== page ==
He getteth him strength at law; he gaineth cases; nay, there is one case he shall not gain--I have a writ here at my belt that, please the saints, shall conquer him."
Lawless the cook was by this time already at his second horn of ale. He raised it, as if to pledge the speaker.
"Master Ellis," he said, "y' are for vengeance--well it becometh you!--but your poor brother o' the greenwood, that had never lands to lose nor friends to think upon, looketh rather, for his poor part, to the profit of the thing. He had liever a gold noble and a pottle of canary wine than all the vengeances in purgatory."
"Lawless," replied the other, "to reach the Moat House, Sir Daniel must pass the forest. We shall make that passage dearer, pardy, than any battle. Then, when he hath got to earth with such ragged handful as escapeth us--all his great friends fallen and fled away, and none to give him aid--we shall beleaguer that old fox about, and great shall be the fall of him. 'Tis a fat buck; he will make a dinner for us all."
"Ay," returned Lawless, "I have eaten many of these dinners beforehand; but the cooking of them is hot work, good Master Ellis. And meanwhile what do we? We make black arrows, we write rhymes, and we drink fair cold water, that discomfortable drink."
"Y' are untrue, Will Lawless. Ye still smell of the Grey Friars' buttery; greed is your undoing," answered Ellis. "We took twenty pounds from Appleyard. We took seven marks from the messenger last night. A day ago we had fifty from the merchant."
"And to-day," said one of the men, "I stopped a fat pardoner riding apace for Holywood. Here is his purse."
Ellis counted the contents.
"Five score shillings!" he grumbled. "Fool, he had more in his sandal, or stitched into his tippet. Y' are but a child, Tom Cuckow; ye have lost the fish."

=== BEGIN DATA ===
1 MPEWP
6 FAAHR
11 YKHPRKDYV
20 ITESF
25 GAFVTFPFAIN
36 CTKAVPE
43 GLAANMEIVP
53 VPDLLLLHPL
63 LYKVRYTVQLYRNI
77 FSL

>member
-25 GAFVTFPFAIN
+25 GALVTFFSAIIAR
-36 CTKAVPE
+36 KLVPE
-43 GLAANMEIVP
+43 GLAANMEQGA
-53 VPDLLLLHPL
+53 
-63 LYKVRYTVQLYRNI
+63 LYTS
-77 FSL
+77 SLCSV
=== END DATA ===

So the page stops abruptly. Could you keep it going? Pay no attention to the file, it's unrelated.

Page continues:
But, for all that, Ellis pocketed the purse with nonchalance. He stood leaning on his boar-spear, and looked round upon the rest. They, in various attitudes, took greedily of the venison pottage, and liberally washed it down with ale. This was a good day; they were in luck; but business pressed, and they were speedy in their eating. The first-comers had by this time even despatched their dinner. Some lay down upon the grass and fell instantly asleep, like boa-constrictors; others talked together, or overhauled their weapons: and one, whose humour was particularly gay, holding forth an ale-horn, began to sing:
"Here is no law in good green shaw, Here is no lack of meat; 'Tis merry and quiet, with deer for our diet, In summer, when all is sweet.
Come winter again, with wind and rain - Come winter, with snow and sleet, Get home to your places, with hoods on your faces, And sit by the fire and eat."
All this while the two lads had listened and lain close; only Richard had unslung his cross-bow, and held ready in one hand the windac, or grappling-iron that he used to bend it. Otherwise they had not dared to stir; and this scene of forest life had gone on before their eyes like a scene upon a theatre. But now there came a strange interruption. The tall chimney which over-topped the remainder of the ruins rose right above their hiding-place. There came a whistle in the air, and then a sounding smack, and the fragments of a broken arrow fell about their ears. Some one from the upper quarters of the wood, perhaps the very sentinel they saw posted in the fir, had shot an arrow at the chimney-top.
Matcham could not restrain a little cry, which he instantly stifled, and even Dick started with surprise, and dropped the windac from his fingers. But to the fellows on the lawn, this shaft was an expected signal. They were all afoot together, tightening their belts, testing their bow-strings, loosening sword and dagger in the sheath. Ellis held up his hand; his face had suddenly assumed a look of savage energy; the white of his eyes shone in his sun-brown face.
"Lads," he said, "ye know your places. Let not one man's soul escape you. Appleyard was a whet before a meal; but now we go to table.